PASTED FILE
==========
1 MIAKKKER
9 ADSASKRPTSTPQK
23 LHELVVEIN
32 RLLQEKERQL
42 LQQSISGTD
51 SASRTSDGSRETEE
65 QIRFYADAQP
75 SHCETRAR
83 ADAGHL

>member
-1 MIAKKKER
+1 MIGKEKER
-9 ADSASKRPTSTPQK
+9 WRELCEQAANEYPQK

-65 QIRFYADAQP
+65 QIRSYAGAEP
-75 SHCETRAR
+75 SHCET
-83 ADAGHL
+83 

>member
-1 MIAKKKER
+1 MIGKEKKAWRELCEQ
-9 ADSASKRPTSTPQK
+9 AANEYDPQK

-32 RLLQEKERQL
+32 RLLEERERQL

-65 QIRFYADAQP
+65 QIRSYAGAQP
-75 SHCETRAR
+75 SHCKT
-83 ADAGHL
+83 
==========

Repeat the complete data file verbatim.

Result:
1 MIAKKKER
9 ADSASKRPTSTPQK
23 LHELVVEIN
32 RLLQEKERQL
42 LQQSISGTD
51 SASRTSDGSRETEE
65 QIRFYADAQP
75 SHCETRAR
83 ADAGHL

>member
-1 MIAKKKER
+1 MIGKEKER
-9 ADSASKRPTSTPQK
+9 WRELCEQAANEYPQK

-65 QIRFYADAQP
+65 QIRSYAGAEP
-75 SHCETRAR
+75 SHCET
-83 ADAGHL
+83 

>member
-1 MIAKKKER
+1 MIGKEKKAWRELCEQ
-9 ADSASKRPTSTPQK
+9 AANEYDPQK

-32 RLLQEKERQL
+32 RLLEERERQL

-65 QIRFYADAQP
+65 QIRSYAGAQP
-75 SHCETRAR
+75 SHCKT
-83 ADAGHL
+83 